An Insightful Conversation with Rick Inatome, Tech and Business Leader

Rick Inatome, a genuine trailblazer in the business realm, is also an experienced mentor, entrepreneur, and investor. His influence on the digital era is truly outstanding. During the early stages of the computer industry, Rick collaborated with the visionaries behind industry giants like Apple and Microsoft. Together, they established a revolutionary tech distribution network that introduced personal computers into the lives of ordinary individuals and corporate America. This endeavor eventually transformed into a substantial NYSE Fortune 500 company.

Apart from his business expertise, Rick’s efforts have consistently brought about positive societal change. From revitalizing struggling businesses to pioneering groundbreaking educational initiatives that enhance learning outcomes and student success, he is always striving for something greater. In his leadership positions, Mr. Inatome emphasizes personal development as the crucial element for achieving peak performance and organizational excellence. It’s no wonder he’s a recognized figure in the Computer Hall of Fame.

Rick Inatome’s accomplishments have earned him prestigious titles such as Entrepreneur of the Year from both Inc. Magazine and the Harvard Graduate School of Business, courtesy of the Harvard Business Club’s Detroit Chapter. He has also played pivotal roles in organizations like the Michigan Information Network and Michigan Technology Council.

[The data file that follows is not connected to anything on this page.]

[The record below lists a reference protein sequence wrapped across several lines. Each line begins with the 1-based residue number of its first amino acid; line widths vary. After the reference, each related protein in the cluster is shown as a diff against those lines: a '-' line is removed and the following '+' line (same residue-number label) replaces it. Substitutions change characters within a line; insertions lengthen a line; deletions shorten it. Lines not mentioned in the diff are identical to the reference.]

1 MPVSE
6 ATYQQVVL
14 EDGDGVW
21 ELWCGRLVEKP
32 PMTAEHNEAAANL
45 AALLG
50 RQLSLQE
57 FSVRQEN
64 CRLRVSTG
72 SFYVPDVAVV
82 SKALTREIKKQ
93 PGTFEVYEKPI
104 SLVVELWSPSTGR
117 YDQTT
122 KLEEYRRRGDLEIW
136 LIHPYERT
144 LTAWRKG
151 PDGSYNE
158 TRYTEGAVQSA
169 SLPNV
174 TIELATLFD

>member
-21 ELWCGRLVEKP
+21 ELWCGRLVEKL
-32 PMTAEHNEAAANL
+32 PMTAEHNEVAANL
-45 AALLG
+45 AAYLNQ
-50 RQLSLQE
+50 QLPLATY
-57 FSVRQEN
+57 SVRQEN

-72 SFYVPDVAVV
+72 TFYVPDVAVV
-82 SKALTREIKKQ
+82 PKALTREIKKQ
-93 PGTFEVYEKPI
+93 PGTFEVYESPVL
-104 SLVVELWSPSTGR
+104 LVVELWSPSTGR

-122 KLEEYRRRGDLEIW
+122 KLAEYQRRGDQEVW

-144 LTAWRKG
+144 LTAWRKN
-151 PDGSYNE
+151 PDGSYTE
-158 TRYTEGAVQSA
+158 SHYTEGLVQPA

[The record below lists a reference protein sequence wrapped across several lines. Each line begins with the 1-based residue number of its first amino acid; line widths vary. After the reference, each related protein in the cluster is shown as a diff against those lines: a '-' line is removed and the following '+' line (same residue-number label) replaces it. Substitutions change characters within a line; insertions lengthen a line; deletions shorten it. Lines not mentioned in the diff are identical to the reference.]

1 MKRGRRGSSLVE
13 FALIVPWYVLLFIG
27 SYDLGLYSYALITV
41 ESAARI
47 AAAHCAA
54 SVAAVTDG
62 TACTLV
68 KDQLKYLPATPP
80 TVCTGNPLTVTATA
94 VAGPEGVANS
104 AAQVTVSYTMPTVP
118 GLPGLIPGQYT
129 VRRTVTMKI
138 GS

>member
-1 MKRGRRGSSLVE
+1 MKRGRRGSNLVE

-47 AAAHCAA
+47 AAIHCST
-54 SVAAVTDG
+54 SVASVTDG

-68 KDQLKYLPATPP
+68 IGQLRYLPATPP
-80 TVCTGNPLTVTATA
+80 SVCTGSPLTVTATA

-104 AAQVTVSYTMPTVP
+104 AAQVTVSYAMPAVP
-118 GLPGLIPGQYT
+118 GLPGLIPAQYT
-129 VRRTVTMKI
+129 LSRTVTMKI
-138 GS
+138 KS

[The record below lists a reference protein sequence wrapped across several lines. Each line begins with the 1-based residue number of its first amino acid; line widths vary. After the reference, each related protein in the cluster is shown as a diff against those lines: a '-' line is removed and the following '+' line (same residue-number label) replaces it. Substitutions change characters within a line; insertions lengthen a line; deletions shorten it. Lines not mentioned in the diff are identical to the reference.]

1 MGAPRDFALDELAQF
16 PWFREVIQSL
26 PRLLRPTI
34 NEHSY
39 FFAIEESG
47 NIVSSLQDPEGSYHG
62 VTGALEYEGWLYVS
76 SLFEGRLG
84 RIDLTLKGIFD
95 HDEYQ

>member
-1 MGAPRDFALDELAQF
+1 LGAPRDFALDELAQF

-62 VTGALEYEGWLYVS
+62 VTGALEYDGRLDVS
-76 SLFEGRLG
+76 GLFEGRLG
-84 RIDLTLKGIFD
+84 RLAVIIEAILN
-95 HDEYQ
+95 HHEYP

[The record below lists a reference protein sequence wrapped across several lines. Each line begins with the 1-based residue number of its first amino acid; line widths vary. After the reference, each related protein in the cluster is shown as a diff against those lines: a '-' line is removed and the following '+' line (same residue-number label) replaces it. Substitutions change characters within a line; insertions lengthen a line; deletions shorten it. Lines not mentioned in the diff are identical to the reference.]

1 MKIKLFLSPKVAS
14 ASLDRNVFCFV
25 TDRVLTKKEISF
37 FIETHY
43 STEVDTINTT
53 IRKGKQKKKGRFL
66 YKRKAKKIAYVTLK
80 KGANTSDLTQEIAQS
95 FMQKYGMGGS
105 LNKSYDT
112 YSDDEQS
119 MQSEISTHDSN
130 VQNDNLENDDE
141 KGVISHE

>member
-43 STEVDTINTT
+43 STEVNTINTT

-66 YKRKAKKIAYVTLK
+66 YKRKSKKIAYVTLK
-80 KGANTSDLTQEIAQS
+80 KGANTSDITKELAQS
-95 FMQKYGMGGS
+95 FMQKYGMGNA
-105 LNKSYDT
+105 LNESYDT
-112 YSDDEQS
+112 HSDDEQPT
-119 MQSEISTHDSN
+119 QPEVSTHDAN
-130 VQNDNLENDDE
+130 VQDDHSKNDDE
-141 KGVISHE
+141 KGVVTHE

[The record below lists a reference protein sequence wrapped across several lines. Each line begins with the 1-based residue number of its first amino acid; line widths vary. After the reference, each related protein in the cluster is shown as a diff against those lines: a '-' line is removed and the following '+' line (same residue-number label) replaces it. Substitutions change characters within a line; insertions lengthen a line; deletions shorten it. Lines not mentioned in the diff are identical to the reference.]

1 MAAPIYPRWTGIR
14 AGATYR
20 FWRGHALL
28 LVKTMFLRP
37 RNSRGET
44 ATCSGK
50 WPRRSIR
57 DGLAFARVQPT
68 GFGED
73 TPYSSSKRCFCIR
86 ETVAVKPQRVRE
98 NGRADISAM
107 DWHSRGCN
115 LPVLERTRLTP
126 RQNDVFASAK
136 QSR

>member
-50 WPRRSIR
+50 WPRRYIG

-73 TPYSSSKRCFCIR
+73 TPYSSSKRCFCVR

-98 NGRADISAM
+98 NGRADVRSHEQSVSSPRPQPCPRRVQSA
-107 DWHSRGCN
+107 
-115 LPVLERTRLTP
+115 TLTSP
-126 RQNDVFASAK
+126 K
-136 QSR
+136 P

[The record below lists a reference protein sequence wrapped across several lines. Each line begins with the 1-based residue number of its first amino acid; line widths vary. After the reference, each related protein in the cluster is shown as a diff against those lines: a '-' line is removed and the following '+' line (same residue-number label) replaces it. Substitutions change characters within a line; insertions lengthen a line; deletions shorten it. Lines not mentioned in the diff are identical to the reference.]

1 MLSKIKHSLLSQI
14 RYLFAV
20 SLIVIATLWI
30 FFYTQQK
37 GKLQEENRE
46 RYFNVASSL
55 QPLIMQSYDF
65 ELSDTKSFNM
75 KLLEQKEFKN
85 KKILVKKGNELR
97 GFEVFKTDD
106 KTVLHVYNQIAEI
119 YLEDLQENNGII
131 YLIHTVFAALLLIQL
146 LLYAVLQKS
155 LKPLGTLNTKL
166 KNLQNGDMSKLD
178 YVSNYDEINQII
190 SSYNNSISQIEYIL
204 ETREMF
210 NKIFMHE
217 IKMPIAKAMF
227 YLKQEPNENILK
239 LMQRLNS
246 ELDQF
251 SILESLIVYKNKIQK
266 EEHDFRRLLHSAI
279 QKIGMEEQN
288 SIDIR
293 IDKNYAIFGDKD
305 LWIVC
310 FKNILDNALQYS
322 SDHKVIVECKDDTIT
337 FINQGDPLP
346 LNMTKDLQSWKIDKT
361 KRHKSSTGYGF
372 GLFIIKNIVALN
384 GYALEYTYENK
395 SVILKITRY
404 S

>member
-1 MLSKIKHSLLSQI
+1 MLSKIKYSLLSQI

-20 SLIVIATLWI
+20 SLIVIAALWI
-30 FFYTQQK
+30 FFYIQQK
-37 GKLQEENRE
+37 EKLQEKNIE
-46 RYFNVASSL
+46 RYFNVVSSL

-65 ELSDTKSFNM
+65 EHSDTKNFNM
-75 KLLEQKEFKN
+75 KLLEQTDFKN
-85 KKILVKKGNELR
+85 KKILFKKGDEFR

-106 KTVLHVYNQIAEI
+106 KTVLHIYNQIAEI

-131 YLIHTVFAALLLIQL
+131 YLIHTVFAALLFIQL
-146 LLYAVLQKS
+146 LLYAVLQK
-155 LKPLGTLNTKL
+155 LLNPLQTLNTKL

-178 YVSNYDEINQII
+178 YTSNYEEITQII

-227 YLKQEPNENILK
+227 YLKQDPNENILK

Additionally, he has contributed his expertise to the Michigan Minority Business Commission and was the founding chair of the Michigan Virtual University. Mr. Inatome’s experience extends to managing various private equity funds and serving on the boards of numerous private and public sector entities. His insights and knowledge are in high demand, making him a sought-after consultant, mentor, and accomplished public speaker.

Share with us more about yourself?

Having a front row seat to founders of legendary companies like Apple and Microsoft was an invaluable privilege. Learning about their vision, aspirations, and setbacks at an early stage of their careers, and witnessing how they aimed to build entities that became instruments of social utility and change, was a tremendous source of inspiration.

The gift was learning that enduring companies can build value with a purpose that surpasses a focus on quarterly targets. I have endeavored to build a practical toolset so that companies can be more skillful at meeting this proposition during challenging times.

What sets you apart from other professionals in your field?

The goal of most entrepreneurs and leaders is to create or develop an entity that will capture market share through a unique value proposition. Exceptional leadership is attainable when teams have the tools and self-awareness to construct a framework of purpose through process.

How much potential market share can you achieve in the next 5 years?

Market share is important but secondary to building an entity that is inspired by a compelling vision and built on a foundation of personal growth and impact. Start with a superior vision of self, then incorporate processes and tools that will build a great culture. Market share will follow.

What has been the most significant part of your professional journey?